At the same time, you shouldn't post just to post. Obvious, run-of-the-mill content will not get you very far. So find the balance between holding yourself accountable while not blasting out sub-par insights.
For a nuts-and-bolts primer on how to create and ship great content, we recommend Ship 30 for 30, an online writing seminar created by Dickie Bush and Nicholas Cole.
3. Teach, don't pitch
People come to LinkedIn to learn and network. They're already seeing targeted ads — they don't need to see a sales pitch from you as well.
Instead of pitching, offer value. Teach. Inspire. Encourage. Share stories of the work you do every day, the mistakes you;ve made in the past, the changes you're anticipating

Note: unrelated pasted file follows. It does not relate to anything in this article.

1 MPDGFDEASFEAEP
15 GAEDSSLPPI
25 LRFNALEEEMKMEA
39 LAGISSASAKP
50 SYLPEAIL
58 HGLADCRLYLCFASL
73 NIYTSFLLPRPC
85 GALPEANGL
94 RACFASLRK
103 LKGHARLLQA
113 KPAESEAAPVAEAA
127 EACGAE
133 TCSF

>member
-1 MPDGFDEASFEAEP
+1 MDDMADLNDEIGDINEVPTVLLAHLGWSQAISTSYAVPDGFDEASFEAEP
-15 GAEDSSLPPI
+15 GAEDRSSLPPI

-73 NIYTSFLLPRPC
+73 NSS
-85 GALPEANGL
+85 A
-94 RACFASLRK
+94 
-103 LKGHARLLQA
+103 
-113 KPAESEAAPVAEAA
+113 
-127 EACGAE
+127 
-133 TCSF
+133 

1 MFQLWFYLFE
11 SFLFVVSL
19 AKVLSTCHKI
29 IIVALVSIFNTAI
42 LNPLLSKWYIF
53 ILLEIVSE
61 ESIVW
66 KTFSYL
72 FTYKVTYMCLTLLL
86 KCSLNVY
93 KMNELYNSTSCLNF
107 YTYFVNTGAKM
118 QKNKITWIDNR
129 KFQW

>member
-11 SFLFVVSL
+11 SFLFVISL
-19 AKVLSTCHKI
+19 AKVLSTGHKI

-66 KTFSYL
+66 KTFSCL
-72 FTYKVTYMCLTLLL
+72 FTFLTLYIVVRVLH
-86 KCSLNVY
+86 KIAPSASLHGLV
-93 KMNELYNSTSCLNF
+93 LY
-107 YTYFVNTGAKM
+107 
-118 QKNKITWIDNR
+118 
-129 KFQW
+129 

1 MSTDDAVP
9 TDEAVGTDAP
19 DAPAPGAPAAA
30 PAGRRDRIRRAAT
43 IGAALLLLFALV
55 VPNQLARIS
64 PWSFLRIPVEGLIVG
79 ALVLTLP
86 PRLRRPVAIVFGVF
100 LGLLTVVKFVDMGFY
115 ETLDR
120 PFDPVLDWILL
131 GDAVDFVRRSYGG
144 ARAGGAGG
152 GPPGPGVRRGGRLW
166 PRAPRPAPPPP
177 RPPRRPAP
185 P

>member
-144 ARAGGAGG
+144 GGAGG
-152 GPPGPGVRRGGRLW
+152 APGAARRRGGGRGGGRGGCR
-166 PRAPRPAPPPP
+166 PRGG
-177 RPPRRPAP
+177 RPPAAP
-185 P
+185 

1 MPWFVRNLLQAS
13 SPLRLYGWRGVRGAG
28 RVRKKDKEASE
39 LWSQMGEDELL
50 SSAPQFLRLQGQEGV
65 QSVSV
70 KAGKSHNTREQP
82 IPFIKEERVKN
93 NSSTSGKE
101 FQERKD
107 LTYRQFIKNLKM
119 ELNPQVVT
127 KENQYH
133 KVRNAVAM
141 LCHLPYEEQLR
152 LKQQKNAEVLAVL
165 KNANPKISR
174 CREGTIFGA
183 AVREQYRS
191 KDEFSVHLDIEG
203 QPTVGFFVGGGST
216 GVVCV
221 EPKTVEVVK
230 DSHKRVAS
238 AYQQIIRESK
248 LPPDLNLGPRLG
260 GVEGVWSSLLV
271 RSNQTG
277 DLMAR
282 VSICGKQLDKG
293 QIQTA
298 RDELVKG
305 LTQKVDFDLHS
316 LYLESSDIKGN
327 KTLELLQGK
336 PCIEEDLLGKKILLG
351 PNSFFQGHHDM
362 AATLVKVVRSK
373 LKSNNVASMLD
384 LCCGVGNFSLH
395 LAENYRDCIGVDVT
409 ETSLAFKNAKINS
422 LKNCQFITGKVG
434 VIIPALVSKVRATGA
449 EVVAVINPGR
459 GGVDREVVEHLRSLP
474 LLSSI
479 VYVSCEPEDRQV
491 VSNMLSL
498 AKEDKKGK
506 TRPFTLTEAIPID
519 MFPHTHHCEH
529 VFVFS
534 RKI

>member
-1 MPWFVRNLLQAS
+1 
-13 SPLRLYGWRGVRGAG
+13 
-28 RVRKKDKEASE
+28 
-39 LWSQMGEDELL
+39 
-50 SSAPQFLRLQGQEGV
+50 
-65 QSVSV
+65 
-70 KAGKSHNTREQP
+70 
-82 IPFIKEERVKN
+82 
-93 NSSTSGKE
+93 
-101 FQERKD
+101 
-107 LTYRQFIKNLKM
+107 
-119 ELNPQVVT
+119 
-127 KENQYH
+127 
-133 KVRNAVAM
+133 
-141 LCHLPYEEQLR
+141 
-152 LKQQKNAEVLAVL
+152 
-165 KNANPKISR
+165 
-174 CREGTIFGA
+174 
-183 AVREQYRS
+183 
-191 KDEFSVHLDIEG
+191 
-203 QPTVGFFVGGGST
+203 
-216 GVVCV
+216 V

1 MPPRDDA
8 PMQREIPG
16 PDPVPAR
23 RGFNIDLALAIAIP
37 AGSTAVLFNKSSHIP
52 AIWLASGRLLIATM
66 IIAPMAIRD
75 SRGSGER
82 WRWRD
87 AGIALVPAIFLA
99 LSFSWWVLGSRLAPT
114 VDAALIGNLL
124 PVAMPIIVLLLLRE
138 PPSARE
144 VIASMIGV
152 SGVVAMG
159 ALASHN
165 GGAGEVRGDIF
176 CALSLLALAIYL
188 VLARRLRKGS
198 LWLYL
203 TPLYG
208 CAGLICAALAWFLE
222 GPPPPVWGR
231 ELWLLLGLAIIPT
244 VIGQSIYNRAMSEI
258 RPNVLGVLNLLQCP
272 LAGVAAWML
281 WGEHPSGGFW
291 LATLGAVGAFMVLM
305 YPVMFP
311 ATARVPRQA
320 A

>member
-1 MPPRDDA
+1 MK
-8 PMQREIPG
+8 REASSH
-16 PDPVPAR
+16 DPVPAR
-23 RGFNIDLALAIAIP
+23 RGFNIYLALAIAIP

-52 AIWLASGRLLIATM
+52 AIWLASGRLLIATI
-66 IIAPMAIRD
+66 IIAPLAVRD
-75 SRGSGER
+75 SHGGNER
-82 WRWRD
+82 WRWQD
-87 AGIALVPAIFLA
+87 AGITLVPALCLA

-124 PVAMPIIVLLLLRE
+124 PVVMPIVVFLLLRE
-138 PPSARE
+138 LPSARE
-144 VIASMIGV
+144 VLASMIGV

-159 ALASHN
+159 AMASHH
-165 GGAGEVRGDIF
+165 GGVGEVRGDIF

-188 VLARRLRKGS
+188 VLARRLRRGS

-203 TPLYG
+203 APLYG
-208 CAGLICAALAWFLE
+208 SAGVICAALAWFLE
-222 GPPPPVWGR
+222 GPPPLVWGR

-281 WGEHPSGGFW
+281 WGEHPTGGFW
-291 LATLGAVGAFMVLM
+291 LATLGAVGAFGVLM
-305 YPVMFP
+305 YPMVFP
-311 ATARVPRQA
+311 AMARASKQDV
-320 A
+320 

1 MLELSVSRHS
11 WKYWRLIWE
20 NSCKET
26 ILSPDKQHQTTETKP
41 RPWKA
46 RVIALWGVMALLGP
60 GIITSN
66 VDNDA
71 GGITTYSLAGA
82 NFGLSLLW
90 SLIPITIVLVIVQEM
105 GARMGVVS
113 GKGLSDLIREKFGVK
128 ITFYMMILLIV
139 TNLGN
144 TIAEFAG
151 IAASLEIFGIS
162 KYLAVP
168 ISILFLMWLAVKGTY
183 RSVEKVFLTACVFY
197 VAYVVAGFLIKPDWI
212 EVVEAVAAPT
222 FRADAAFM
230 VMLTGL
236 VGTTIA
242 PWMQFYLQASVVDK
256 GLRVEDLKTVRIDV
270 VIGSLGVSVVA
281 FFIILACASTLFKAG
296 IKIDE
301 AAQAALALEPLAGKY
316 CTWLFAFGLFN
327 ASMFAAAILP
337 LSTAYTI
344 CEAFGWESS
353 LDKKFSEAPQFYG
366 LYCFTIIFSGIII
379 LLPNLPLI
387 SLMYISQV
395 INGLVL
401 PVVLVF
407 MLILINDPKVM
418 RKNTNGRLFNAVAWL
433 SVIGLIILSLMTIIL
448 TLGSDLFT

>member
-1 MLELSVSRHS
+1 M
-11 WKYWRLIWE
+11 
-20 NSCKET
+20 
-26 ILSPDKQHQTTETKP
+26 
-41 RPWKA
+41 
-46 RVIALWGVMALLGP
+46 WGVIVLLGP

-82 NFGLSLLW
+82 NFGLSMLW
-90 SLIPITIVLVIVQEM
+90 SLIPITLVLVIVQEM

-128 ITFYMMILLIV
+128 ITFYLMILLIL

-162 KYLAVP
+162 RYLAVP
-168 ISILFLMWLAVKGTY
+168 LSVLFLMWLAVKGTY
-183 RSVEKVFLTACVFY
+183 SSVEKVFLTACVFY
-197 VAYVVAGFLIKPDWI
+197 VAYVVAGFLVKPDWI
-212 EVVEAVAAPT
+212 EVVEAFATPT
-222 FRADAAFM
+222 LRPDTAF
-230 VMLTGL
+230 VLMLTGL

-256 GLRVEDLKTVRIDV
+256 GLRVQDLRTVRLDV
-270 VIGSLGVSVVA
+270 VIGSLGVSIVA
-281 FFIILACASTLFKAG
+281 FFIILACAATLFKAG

4. Explore a variety of media
There are a bunch of ways to share your voice on LinkedIn. There's the traditional text-based post, but that's just the beginning.
You can also consider:
Short-form video content
and more. Broaden your message so you reach a wider audience with diverse content preferences.
5. Join conversations
On that same note, don't just focus on posting. A better way to think about it is being a part of conversations. Many of those conversations you'll start with a post. But you can't just post and forget about it. People will comment on your post — and you need to be a part of this conversation for as long as it goes on.
Here's Marcus Sheridan replying to a follow-up question on one of his posts. Note, there were dozens of responses to Marcus's original post, and Marcus replied to every one.
At other times, join conversations that you didn't start. Don't just like a post. Comment on it in a way that shares your viewpoint and enriches the conversation. Show that you're active and supportive of others in your space.
6. Remember: People first, business second
Google is the most followed business on LinkedIn, with 29 million followers. Bill Gates is the most followed person on LinkedIn, with 35 million followers.